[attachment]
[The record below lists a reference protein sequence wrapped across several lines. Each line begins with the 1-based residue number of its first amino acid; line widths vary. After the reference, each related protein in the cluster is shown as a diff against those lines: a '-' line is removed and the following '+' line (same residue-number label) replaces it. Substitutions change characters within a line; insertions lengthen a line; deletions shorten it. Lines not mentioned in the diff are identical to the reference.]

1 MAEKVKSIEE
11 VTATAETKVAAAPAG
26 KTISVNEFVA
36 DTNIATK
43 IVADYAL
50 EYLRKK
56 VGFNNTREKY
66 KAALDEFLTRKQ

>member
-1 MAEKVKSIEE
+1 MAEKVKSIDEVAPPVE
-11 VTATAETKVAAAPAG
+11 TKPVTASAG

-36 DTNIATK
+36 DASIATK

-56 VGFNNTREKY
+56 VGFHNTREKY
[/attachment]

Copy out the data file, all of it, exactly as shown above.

[The record below lists a reference protein sequence wrapped across several lines. Each line begins with the 1-based residue number of its first amino acid; line widths vary. After the reference, each related protein in the cluster is shown as a diff against those lines: a '-' line is removed and the following '+' line (same residue-number label) replaces it. Substitutions change characters within a line; insertions lengthen a line; deletions shorten it. Lines not mentioned in the diff are identical to the reference.]

1 MAEKVKSIEE
11 VTATAETKVAAAPAG
26 KTISVNEFVA
36 DTNIATK
43 IVADYAL
50 EYLRKK
56 VGFNNTREKY
66 KAALDEFLTRKQ

>member
-1 MAEKVKSIEE
+1 MAEKVKSIDEVAPPVE
-11 VTATAETKVAAAPAG
+11 TKPVTASAG

-36 DTNIATK
+36 DASIATK

-56 VGFNNTREKY
+56 VGFHNTREKY